I am so very proud of my brother, because he's a very gentle soul at heart. He believes in organic farming and peaceful living. And because he likes to eat meat, he also believes that he should be willing and able to participate in bringing that meat to the table from the very start of the process. And I'm going to go live near him when the revolution comes because not only does he now know how to butcher a pig, but my sister says he's learning to make cider too....
I have never asked my mother, but I suspect she is not a fan of cauliflower. I don't remember eating it much when I was growing up and so came to love it rather late in life. It's a homely vegetable and I can see why many people don't like it. As with all members of the cabbage family, it leaves a lingering smell that isn't really all that appetising, especially once dinner is over. It's easy to over-cook and when you do it turns into a smelly, mushy unattractive mess. But when it's treated well and given a little spicy lift, it can be truly delicious: filling and full of flavour and wonderful comfort food. This dish brings out the best in the humble cauliflower and I'm going to be making it again. I might even try it on the Critic (who thinks he doesn't like cauliflower).
I have been making a lot of extra vegetables lately, as the baby now has solid food - mostly vegetarian - twice a day. For this recipe, I roasted a whole cauliflower and used half in the quiche and half as baby food. Roasting the cauliflower makes it easier not to overcook it and also adds a nice depth to the flavour.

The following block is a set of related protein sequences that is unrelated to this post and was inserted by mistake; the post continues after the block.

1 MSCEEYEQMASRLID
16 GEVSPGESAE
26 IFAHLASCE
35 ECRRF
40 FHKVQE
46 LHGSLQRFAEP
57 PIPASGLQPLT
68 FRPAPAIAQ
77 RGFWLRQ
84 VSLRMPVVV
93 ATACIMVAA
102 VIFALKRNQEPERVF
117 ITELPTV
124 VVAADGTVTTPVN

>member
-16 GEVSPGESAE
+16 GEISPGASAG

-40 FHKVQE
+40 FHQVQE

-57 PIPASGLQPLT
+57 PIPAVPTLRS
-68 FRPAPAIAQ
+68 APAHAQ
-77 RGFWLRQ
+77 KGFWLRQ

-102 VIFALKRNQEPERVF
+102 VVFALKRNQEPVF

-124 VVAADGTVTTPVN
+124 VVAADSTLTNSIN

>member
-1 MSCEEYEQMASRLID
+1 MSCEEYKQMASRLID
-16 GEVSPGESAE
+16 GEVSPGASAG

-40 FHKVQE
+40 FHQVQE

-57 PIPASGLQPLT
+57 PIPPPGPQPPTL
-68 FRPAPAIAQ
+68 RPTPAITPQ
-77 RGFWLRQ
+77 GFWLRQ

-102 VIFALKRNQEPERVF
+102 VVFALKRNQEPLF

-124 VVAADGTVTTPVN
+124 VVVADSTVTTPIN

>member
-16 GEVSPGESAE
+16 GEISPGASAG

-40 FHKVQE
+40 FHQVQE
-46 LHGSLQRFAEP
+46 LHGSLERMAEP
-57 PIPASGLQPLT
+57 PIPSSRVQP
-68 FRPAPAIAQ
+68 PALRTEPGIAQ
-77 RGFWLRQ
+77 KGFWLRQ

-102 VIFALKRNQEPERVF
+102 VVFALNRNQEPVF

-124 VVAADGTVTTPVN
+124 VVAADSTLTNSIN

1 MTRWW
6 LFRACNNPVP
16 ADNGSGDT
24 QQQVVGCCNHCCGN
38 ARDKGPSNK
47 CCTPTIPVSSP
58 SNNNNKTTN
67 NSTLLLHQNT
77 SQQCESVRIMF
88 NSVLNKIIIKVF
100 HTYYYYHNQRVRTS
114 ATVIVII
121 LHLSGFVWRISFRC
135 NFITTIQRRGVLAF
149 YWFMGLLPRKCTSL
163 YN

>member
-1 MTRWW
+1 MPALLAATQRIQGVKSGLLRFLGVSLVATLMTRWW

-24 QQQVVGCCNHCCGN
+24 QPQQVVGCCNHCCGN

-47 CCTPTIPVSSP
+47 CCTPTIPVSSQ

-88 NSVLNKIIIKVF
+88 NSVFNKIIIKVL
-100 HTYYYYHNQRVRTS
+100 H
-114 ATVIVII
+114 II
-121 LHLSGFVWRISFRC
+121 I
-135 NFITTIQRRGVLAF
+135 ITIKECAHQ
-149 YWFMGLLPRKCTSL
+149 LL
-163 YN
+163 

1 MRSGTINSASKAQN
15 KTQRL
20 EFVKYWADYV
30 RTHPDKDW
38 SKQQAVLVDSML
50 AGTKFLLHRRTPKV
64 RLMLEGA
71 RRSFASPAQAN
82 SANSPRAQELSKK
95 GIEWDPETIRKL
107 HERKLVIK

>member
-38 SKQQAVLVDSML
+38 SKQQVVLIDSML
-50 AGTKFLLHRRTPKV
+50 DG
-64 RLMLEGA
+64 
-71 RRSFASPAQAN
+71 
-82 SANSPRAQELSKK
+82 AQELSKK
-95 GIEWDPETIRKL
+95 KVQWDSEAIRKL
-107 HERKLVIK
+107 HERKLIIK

The cumin in this recipe works beautifully to pull together cauliflower, cheese and egg into a lovely coherent whole. I can't decide if I liked it better hot from the oven or cold the next day for lunch; either way you won't be disappointed!
Roasted Cauliflower and Cumin Quiche
1/2 a head of cauliflower
1 Tbs cumin seeds
2 Tbs olive oil
5 eggs plus one white
1/3 cup / 75 ml cream
2/3 cup / 150 ml milk
1/2 tsp salt
60 g (about a half cup) grated sharp cheddar cheese
1 pie crust (Note that this recipe, which I used, calls for one egg yolk, thus explaining the extra white in the filling. If you are using your own recipe or a pre-rolled crust, you can use another whole egg instead of a single white.)
Preheat the oven to 180c/350F. Wash the cauliflower and shake it dry. Cut off the rough bottom of the stem so that it sits flatly on a surface. Drizzle a little olive oil in a baking pan, place the head in the pan and drizzle a little more oil over it. Bake for 40 minutes or until tender. If the head looks like it is browning too quickly or drying out (mine did at about the 30 minute point) you can add a few tablespoons of water to the pan and cover with tin foil.
In the meantime, make the pie crust and put the dough in the refrigerator.
About fifteen minutes before the cauliflower is done, remove the dough from the refrigerator. Grind the cumin and salt with a mortar and pestle. Mix the eggs, cream and milk and whisk well. Stir in the cumin and salt.
Roll out the pie crust and place in a pie tin. Blind bake the crust in the still hot oven for ten minutes. While it is baking, remove the cauliflower (if done) and let it cool on the counter. Grate the cheese.
To assemble the quiche, spread the cheese on the bottom of the pie crust. Slice the cauliflower in thick (3/4", 2 cm) pieces, keeping them together as much as possible so they look more decorative. Spread over the cheese and cover with the egg mixture. Bake in the hot oven for 30-35 minutes, or until golden brown on top and set. Let cool for 5-10 minutes before serving.